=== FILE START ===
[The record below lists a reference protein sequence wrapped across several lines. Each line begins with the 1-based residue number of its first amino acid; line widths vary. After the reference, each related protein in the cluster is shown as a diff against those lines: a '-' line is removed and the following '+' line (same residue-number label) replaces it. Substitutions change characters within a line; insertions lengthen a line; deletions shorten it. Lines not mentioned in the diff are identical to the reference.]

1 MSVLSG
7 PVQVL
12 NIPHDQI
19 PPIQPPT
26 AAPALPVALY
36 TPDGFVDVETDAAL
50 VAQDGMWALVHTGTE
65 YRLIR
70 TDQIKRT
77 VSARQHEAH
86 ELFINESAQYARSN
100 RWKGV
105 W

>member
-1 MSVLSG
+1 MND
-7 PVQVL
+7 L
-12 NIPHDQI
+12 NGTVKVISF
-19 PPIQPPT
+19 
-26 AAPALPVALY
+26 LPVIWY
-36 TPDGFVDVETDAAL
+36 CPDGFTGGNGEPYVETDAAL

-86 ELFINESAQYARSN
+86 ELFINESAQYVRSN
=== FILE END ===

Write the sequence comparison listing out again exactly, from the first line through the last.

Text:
[The record below lists a reference protein sequence wrapped across several lines. Each line begins with the 1-based residue number of its first amino acid; line widths vary. After the reference, each related protein in the cluster is shown as a diff against those lines: a '-' line is removed and the following '+' line (same residue-number label) replaces it. Substitutions change characters within a line; insertions lengthen a line; deletions shorten it. Lines not mentioned in the diff are identical to the reference.]

1 MSVLSG
7 PVQVL
12 NIPHDQI
19 PPIQPPT
26 AAPALPVALY
36 TPDGFVDVETDAAL
50 VAQDGMWALVHTGTE
65 YRLIR
70 TDQIKRT
77 VSARQHEAH
86 ELFINESAQYARSN
100 RWKGV
105 W

>member
-1 MSVLSG
+1 MND
-7 PVQVL
+7 L
-12 NIPHDQI
+12 NGTVKVISF
-19 PPIQPPT
+19 
-26 AAPALPVALY
+26 LPVIWY
-36 TPDGFVDVETDAAL
+36 CPDGFTGGNGEPYVETDAAL

-86 ELFINESAQYARSN
+86 ELFINESAQYVRSN